Little leaks from Pope’s closed-door meetings with cardinals

closed door meetings

Closed-door meetings Pope Francis had with about 180 cardinals this week focused on how the Catholic Church’s governance could be made more inclusive.

So far little has officially emerged from the meetings.

According to the accounts of those interviewed however, the pope encouraged all participants to speak from the heart.

One topic on the agenda was the newly-released Apostolic constitution Praedicate Evangelium, which Francis said reorganised the Vatican’s central bureaucracy.

He explained to the cardinals the constitution followed discussions with the various Vatican offices.

Other topics for discussion at the closed-door meetings reportedly included allowing “any member of the faithful” to head important Vatican offices, envisioning greater decision-making roles for them, including women.

Until the constitution changed, major Vatican offices had to be headed by a “cardinal prefect or the presiding archbishop”.

Participants noted that a substantial amount of time was dedicated to this change, including discussion about specifically which Vatican offices might be led by a layperson.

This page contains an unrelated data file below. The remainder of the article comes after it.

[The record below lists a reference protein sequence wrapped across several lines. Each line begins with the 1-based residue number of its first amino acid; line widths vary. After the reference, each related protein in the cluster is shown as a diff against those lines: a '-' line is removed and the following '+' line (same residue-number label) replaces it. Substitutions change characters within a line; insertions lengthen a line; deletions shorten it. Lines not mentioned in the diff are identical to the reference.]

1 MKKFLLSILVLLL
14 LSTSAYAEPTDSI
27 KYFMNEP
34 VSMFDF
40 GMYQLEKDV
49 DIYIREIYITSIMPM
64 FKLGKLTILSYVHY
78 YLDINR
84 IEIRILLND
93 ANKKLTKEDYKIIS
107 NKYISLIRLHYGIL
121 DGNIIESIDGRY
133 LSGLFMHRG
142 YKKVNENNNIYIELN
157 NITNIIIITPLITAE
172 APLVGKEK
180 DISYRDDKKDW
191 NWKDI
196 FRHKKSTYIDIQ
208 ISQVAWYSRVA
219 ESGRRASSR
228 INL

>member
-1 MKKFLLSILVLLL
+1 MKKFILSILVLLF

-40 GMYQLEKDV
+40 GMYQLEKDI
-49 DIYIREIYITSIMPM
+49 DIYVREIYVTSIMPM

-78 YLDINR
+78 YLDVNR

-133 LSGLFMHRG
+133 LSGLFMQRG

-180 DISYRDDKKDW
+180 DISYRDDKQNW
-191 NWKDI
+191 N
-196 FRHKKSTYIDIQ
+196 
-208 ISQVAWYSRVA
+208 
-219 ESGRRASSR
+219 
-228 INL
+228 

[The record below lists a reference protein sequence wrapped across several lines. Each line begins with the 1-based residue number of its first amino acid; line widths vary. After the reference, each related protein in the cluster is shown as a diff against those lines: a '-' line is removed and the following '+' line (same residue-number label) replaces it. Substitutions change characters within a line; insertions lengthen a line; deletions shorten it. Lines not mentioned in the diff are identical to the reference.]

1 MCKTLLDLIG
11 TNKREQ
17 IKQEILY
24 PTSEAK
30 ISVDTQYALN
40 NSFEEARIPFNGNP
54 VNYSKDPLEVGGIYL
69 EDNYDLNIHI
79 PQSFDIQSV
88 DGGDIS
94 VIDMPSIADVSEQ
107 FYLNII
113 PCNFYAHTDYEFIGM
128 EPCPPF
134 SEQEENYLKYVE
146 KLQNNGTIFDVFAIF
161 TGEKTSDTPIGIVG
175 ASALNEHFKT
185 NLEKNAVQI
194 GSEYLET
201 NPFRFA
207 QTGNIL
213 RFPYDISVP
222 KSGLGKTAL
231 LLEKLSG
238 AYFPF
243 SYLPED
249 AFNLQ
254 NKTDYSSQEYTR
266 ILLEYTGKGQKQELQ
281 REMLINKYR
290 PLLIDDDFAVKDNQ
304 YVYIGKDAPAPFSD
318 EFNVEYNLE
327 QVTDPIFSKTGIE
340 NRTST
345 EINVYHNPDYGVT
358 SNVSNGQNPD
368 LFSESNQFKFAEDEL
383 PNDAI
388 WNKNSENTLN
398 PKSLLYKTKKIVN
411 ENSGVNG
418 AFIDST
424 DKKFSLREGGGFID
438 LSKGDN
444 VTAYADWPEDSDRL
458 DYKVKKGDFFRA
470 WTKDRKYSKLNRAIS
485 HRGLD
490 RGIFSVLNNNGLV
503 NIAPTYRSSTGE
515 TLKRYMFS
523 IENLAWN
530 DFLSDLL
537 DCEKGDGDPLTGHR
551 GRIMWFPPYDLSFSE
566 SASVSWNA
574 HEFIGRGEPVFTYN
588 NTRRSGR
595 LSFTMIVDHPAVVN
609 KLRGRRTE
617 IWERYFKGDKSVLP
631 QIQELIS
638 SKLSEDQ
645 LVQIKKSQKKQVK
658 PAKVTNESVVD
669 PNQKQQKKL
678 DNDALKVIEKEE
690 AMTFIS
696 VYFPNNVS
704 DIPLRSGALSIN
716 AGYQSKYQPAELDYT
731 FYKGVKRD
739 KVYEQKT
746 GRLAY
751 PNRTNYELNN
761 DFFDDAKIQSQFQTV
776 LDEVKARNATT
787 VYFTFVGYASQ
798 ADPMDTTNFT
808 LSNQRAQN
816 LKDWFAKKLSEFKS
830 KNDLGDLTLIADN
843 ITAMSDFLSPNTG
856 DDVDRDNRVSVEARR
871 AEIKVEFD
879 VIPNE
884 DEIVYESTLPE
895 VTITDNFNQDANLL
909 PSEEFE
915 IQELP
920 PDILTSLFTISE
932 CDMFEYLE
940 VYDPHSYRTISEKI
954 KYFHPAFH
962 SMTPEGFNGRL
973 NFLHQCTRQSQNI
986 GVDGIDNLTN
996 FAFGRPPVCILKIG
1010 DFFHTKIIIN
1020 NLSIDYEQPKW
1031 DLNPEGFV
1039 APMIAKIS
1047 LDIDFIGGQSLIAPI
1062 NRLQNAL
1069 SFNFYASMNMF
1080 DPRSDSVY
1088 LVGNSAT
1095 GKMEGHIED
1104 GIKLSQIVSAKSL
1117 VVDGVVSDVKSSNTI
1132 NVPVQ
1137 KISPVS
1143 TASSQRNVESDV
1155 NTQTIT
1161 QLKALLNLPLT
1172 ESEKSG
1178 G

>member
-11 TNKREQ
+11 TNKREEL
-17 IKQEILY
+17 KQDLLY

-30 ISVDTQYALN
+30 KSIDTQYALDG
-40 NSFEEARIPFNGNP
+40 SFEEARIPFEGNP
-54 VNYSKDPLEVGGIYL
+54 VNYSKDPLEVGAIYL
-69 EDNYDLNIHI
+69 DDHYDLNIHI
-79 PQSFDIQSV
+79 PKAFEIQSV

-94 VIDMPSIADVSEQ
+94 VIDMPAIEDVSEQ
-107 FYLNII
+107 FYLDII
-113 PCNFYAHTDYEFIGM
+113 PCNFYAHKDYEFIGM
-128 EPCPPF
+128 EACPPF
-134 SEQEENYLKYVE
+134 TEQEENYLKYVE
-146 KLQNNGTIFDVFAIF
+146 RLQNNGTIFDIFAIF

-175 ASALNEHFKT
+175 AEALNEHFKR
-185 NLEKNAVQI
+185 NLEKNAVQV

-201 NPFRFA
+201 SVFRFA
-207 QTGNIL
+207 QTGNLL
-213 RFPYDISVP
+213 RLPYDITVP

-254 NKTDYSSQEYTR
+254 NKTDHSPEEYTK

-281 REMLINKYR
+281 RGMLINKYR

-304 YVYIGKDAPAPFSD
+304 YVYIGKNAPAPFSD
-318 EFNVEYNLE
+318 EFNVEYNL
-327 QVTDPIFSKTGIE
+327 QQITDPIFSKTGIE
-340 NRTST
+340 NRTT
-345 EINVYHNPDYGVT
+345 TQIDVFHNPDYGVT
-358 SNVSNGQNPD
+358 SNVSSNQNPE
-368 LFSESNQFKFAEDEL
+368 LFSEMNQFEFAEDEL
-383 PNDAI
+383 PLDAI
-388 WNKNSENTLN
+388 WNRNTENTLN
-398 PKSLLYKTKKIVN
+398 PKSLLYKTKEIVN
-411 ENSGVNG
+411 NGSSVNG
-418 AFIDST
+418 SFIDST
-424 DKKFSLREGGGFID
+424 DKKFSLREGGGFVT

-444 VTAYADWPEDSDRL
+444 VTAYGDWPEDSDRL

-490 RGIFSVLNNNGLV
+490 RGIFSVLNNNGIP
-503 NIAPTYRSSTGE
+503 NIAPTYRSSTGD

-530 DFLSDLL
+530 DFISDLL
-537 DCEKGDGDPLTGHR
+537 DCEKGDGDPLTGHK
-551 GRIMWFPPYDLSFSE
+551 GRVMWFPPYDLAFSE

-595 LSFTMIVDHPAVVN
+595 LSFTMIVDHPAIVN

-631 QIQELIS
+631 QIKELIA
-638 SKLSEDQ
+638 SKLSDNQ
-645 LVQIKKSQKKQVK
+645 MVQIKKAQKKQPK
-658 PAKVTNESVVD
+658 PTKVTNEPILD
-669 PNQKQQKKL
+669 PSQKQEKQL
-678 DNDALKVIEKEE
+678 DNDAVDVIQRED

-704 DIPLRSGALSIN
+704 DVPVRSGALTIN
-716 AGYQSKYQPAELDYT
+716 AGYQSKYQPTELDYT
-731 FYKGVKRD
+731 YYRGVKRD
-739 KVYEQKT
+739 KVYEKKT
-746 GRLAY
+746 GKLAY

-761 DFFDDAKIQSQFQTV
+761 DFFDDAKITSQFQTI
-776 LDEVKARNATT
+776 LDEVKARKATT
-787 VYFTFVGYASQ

They said writings and comments from Cardinal Gianfranco Ghirlanda and Cardinal Marc Ouellet provided the basis for many follow-up discussions on the role of the laity during the meeting.

Ghirlanda has said in the past that the “power of governance in the Church does not come from the Sacrament of [Holy] Orders,” meaning ordination, but instead, from “canonical mission”.

Ouellet has said the pope “can also delegate and thus make members of God’s people participants in his power of jurisdiction”.

Questions were reportedly raised about the constitution’s requirement that the heads of each Vatican dicastery must serve five-year terms, renewable only once.

Some questioned whether an individual would be able to adequately grasp the inner workings of their Vatican office and execute their mandate in such a limited period.

Others reportedly noted this was necessary to help keep in check any clerical or careerist mentalities.

Some also advocated for limits to encourage global dioceses not to be hesitant in sending priests to serve at the Vatican out of a fear that they would never return home.

During the second day of meetings, a brief discussion held on the ongoing process for the 2021-23 Synod of Bishops has been reported and Francis’s emphasis on church governance through synodality.

Widespread acclaim was also reported regarding efforts to clean up the Vatican’s finances.

Last month, the Vatican made its financial statements public. New guidelines for all financial investments have also been published recently.


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